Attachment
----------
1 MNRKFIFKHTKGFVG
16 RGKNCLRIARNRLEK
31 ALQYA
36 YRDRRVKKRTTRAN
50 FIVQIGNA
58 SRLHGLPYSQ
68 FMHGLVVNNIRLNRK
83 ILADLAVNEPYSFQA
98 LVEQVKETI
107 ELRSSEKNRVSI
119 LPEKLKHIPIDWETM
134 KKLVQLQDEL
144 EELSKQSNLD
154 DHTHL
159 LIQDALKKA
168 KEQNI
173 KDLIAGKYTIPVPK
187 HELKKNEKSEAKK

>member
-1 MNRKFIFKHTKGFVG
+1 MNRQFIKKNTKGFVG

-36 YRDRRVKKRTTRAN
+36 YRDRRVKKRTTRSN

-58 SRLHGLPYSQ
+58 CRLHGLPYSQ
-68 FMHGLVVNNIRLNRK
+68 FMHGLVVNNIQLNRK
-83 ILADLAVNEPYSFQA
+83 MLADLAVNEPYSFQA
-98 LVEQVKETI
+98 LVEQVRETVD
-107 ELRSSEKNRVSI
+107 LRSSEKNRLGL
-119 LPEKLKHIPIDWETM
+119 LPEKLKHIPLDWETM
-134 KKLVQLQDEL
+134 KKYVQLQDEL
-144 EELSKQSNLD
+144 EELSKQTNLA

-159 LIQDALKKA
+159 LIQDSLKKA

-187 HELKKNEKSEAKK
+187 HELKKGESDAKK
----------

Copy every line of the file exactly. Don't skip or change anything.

1 MNRKFIFKHTKGFVG
16 RGKNCLRIARNRLEK
31 ALQYA
36 YRDRRVKKRTTRAN
50 FIVQIGNA
58 SRLHGLPYSQ
68 FMHGLVVNNIRLNRK
83 ILADLAVNEPYSFQA
98 LVEQVKETI
107 ELRSSEKNRVSI
119 LPEKLKHIPIDWETM
134 KKLVQLQDEL
144 EELSKQSNLD
154 DHTHL
159 LIQDALKKA
168 KEQNI
173 KDLIAGKYTIPVPK
187 HELKKNEKSEAKK

>member
-1 MNRKFIFKHTKGFVG
+1 MNRQFIKKNTKGFVG

-36 YRDRRVKKRTTRAN
+36 YRDRRVKKRTTRSN

-58 SRLHGLPYSQ
+58 CRLHGLPYSQ
-68 FMHGLVVNNIRLNRK
+68 FMHGLVVNNIQLNRK
-83 ILADLAVNEPYSFQA
+83 MLADLAVNEPYSFQA
-98 LVEQVKETI
+98 LVEQVRETVD
-107 ELRSSEKNRVSI
+107 LRSSEKNRLGL
-119 LPEKLKHIPIDWETM
+119 LPEKLKHIPLDWETM
-134 KKLVQLQDEL
+134 KKYVQLQDEL
-144 EELSKQSNLD
+144 EELSKQTNLA

-159 LIQDALKKA
+159 LIQDSLKKA

-187 HELKKNEKSEAKK
+187 HELKKGESDAKK